Flexible working is on the up

Will the 9 to 5 office job soon be a historical relic?

by Jack Torrance

Flexible working seems like a no-brainer to some. As long as the work that needs doing gets done then why burden staff with rigid hours, long commutes and a fixed desk space?

Letting staff work remotely at least some of the time is certainly on the increase among British employers. A report out today by the Lancaster University's Work Foundation (commissioned by mobile working tech firm Citrix) claims that next year will be the tipping point as more than half of employers will be offering flexible working of one sort or another, a proportion it claims will rise to 70% by 2020.  Some companies have even experimented witth completely ditching their office.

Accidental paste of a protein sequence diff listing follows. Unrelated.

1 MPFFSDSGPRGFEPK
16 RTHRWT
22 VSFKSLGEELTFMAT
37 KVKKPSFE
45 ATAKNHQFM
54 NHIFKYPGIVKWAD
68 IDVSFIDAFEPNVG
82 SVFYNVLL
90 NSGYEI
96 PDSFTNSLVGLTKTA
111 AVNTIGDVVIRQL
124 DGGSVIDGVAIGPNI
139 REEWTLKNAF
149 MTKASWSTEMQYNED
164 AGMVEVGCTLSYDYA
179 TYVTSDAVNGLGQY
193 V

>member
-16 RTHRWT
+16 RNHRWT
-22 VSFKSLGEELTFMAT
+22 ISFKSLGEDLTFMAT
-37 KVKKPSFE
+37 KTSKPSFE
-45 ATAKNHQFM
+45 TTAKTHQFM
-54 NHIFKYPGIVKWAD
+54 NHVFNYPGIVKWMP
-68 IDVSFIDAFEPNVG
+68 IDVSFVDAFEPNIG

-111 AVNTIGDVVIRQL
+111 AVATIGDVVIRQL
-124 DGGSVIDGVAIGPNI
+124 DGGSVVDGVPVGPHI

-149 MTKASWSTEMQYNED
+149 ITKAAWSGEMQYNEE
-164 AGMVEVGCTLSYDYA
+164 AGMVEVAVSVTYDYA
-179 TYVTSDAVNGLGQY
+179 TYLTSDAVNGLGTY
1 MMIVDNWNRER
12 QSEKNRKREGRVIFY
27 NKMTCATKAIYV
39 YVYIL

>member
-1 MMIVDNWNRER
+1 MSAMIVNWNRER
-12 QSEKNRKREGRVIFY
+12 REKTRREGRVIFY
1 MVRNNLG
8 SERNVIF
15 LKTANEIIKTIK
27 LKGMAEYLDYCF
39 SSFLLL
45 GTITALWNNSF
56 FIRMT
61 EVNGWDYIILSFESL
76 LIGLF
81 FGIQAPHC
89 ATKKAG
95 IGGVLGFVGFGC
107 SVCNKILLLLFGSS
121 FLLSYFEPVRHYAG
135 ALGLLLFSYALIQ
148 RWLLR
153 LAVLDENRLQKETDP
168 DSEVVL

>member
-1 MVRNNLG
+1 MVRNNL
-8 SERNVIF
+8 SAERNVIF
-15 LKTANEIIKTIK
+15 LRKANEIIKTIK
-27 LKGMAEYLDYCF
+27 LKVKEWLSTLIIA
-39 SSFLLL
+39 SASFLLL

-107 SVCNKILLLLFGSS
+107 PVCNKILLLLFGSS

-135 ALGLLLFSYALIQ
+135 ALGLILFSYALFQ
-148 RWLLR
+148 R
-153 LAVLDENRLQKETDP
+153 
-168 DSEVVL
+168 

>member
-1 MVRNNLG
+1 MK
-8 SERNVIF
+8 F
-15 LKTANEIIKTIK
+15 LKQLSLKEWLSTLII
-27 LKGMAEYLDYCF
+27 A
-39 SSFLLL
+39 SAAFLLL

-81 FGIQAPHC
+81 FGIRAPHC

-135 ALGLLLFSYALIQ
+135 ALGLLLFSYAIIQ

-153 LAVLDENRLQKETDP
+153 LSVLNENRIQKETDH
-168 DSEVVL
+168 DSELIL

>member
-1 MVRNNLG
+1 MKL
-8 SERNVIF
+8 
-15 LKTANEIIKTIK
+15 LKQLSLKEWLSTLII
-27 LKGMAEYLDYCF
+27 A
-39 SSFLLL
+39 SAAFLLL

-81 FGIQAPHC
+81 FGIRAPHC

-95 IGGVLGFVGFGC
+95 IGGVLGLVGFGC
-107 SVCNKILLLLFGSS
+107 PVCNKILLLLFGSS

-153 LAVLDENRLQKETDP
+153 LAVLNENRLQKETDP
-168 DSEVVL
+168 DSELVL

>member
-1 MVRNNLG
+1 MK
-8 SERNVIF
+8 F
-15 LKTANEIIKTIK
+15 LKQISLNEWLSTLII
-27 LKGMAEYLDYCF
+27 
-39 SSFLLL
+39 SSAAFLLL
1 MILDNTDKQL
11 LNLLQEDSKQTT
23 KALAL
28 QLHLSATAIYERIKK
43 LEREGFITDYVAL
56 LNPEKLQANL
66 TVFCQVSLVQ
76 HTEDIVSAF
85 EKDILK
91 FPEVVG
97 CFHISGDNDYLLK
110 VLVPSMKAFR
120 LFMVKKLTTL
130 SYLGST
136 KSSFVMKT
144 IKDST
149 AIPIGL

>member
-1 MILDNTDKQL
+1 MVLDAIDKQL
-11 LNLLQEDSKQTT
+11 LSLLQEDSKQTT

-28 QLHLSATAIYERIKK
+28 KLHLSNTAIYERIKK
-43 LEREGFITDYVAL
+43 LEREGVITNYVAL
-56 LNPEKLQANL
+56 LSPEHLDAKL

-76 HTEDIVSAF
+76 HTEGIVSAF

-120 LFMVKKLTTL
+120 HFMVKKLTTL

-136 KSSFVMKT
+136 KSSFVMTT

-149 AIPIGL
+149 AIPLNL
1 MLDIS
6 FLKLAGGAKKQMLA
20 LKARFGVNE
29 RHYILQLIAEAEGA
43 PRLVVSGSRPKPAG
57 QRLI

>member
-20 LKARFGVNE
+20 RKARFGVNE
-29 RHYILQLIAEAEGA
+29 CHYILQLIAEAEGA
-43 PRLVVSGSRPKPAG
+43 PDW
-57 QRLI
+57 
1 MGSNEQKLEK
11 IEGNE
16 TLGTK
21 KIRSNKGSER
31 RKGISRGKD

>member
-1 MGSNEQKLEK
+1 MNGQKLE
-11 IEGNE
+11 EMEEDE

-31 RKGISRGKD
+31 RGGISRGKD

In some respects that’s a good thing. Almost half (44%) of 500 managers asked said they thought mobile working meant they were able to get more done and two fifths (42%) said it made them feel more trusted. Letting employees fit their work around the rest of their life also makes caring for children and dealing with other personal commitments more compatible with a career – promoting a better work-life balance and helping increase diversity.

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